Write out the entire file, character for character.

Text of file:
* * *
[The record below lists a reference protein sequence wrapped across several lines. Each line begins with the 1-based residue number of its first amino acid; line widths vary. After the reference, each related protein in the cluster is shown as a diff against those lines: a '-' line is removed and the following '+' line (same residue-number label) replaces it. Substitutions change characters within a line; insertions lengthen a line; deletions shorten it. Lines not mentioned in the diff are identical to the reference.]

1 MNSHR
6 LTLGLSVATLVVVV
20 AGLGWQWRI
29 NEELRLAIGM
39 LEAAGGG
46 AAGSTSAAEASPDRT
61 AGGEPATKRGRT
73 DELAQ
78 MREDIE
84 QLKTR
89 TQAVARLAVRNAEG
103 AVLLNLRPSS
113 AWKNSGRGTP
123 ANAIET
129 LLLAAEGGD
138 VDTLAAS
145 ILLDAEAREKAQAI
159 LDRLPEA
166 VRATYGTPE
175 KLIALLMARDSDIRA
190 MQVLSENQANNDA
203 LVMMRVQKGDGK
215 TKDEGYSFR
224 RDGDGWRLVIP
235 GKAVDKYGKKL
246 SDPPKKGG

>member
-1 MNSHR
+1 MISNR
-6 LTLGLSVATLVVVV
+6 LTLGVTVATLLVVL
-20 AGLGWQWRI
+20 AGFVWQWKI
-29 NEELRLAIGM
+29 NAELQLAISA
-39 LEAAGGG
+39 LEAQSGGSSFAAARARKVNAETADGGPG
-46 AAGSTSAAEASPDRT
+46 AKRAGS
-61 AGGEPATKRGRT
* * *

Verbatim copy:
[The record below lists a reference protein sequence wrapped across several lines. Each line begins with the 1-based residue number of its first amino acid; line widths vary. After the reference, each related protein in the cluster is shown as a diff against those lines: a '-' line is removed and the following '+' line (same residue-number label) replaces it. Substitutions change characters within a line; insertions lengthen a line; deletions shorten it. Lines not mentioned in the diff are identical to the reference.]

1 MNSHR
6 LTLGLSVATLVVVV
20 AGLGWQWRI
29 NEELRLAIGM
39 LEAAGGG
46 AAGSTSAAEASPDRT
61 AGGEPATKRGRT
73 DELAQ
78 MREDIE
84 QLKTR
89 TQAVARLAVRNAEG
103 AVLLNLRPSS
113 AWKNSGRGTP
123 ANAIET
129 LLLAAEGGD
138 VDTLAAS
145 ILLDAEAREKAQAI
159 LDRLPEA
166 VRATYGTPE
175 KLIALLMARDSDIRA
190 MQVLSENQANNDA
203 LVMMRVQKGDGK
215 TKDEGYSFR
224 RDGDGWRLVIP
235 GKAVDKYGKKL
246 SDPPKKGG

>member
-1 MNSHR
+1 MISNR
-6 LTLGLSVATLVVVV
+6 LTLGVTVATLLVVL
-20 AGLGWQWRI
+20 AGFVWQWKI
-29 NEELRLAIGM
+29 NAELQLAISA
-39 LEAAGGG
+39 LEAQSGGSSFAAARARKVNAETADGGPG
-46 AAGSTSAAEASPDRT
+46 AKRAGS
-61 AGGEPATKRGRT